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What is Larch Arabinogalactan?

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  • Written By: Christine Hudson
  • Edited By: Lauren Fritsky
  • Last Modified Date: 16 November 2016
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Larch arabinogalactan is a natural source of fiber in the form of a dietary supplement. It suggested to be beneficial when used in conjunction with traditional medicine to treat people with chronic illnesses such as cancer, autoimmune disorders, or those with chronic or recurring constipation due to poor diet. Larch arabinogalactin comes from a tree which is native around the world, but the most concentrated source is the Pacific Northwest.

The second part of this supplement's name, "arabinogalactan," is the name of a polysaccharide, or complex carbohydrate, which is found in the walls of certain plant cells. Since the arabinogalactan is a complex sugar, it protects the tree from injury during freeze-thaw cycles, as well as damage from lightning strikes. The western larch is believed to be a lucrative source of arabinogalactan, as large amounts of this substance can be found in the tree’s bark. This particular larch is also found in some inland locations.

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Introduced into clinical practice by American doctor Peter D'Adamo in the 1980s, larch arabinogalactan is used to treat gastrointestinal disorders such as irritable bowel syndrome and Crohn's disease. It may also be useful to those with liver ailments because it is capable of reducing ammonia in the human body and reducing stress on the liver. Polysaccharides are often used as an ingredient in many health foods and medicinal herbs that are used to boost the immune system. Larch arabinogolactan is indicated for this purpose as well. In its processed form, it is generally available in a fine white powder with what many describe as a slightly sweet taste.

Digestive health is not the only proposed benefit of larch arabinogalactan. Many studies have been conducted concerning its use as a possible supplement for cancer patients. Studies conducted in 1987 and 1991 indicated a decrease in metastasis, the spreading of cancer cells, in rats with tumors of the liver and spleen. These results, however, have not been clinically validated in human subjects.

The average adult dose is 1 teaspoon (about 3 grams) once a day mixed with water or juice. Some nutritionists, however, recommend dividing this amount into separate doses and taking them every eight hours for maximum benefit. Larch arabinogalactan is Food and Drug Administration (FDA) -approved for use as a dietary supplement, and there have been no reported cases of overdose or toxicity. The only known side effects are bloating and flatulence reported in about 3 to 5 percent of users. Most nutritionists claim these side effects are temporary and will diminish as a person’s body adjusts to the supplement.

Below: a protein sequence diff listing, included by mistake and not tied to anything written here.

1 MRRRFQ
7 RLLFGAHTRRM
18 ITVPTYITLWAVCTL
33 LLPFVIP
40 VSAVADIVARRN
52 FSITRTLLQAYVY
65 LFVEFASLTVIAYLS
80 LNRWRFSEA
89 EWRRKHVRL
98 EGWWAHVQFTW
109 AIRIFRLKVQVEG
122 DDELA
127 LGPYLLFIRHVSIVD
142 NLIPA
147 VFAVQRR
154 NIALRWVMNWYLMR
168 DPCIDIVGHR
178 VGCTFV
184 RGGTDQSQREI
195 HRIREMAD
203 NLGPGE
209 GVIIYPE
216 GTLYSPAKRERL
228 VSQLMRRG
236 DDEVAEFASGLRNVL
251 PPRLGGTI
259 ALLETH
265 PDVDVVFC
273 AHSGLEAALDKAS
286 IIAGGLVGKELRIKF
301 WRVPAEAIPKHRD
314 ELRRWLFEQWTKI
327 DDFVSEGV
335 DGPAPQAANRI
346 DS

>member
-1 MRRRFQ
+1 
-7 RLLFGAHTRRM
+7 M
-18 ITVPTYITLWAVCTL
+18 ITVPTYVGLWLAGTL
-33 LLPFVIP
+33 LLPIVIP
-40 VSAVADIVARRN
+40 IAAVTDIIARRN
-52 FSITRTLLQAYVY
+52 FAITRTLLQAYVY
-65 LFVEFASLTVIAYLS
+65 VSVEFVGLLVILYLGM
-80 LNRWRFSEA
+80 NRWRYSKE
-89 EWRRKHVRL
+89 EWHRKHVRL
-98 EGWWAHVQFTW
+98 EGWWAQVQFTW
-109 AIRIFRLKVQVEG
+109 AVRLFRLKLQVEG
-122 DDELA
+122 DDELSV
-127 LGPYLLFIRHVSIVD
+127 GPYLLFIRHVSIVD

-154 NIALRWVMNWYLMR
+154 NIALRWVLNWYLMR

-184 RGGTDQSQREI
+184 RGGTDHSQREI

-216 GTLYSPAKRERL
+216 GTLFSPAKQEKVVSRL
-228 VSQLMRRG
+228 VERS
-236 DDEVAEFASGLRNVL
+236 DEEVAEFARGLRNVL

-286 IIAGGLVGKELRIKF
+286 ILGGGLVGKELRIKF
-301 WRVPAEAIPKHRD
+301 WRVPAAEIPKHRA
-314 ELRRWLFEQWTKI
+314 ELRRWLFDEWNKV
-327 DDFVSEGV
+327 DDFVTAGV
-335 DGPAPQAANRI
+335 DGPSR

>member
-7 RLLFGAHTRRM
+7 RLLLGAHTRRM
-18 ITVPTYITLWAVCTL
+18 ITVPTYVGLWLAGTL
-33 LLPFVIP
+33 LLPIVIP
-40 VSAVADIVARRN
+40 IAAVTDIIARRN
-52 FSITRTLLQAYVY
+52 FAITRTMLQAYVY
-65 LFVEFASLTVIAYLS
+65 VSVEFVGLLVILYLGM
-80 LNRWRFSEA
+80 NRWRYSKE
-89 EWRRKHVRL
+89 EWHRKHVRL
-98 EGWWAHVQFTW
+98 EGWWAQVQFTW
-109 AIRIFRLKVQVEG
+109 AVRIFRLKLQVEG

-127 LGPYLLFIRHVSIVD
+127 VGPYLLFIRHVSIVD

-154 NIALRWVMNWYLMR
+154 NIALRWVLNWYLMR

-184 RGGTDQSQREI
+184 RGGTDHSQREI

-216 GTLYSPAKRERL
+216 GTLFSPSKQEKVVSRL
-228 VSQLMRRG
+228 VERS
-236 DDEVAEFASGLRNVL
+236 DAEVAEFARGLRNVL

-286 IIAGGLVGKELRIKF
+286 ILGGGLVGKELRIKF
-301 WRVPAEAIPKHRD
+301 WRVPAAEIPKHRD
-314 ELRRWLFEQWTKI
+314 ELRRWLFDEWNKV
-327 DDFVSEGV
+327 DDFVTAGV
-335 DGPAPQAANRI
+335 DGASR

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bear78
Post 3

This supplement is also used by vets for dogs with anal gland problems. I know because my sister's dog suffers from blocked anal glands and she uses this supplement to treat and prevent it. Apparently, it works very well.

donasmrs
Post 2

@serenesurface-- I have been using a larch arabinogalactan supplement for several months now and I have not experienced any negative side effects. The supplement regulates bowel movements and aids with digestion. I have been battling constipation and acid reflux for some time now and this supplement has helped a lot.

Soon after I started taking it, I had to take antibiotics for an ear infection. Antibiotics usually give me a lot of stomach issues like nausea and vomiting. For the first time in a long time, I had no problems and I think it was due to being on larch arabinogalactan. I highly recommend this supplement if you have similar issues. Ask your doctor first just to make sure.

serenesurface
Post 1

Larch arabinogalactan sounds like a great supplement. What I worry most about with these type of supplements are potential side effects. Since many natural supplements do not undergo the same level of testing as medications, their side effects are usually unknown or unreported. So people who use them can be faced with an unpleasant surprise. But it sounds like larch arabinogalactan is very safe.

Has anyone here used the supplement?

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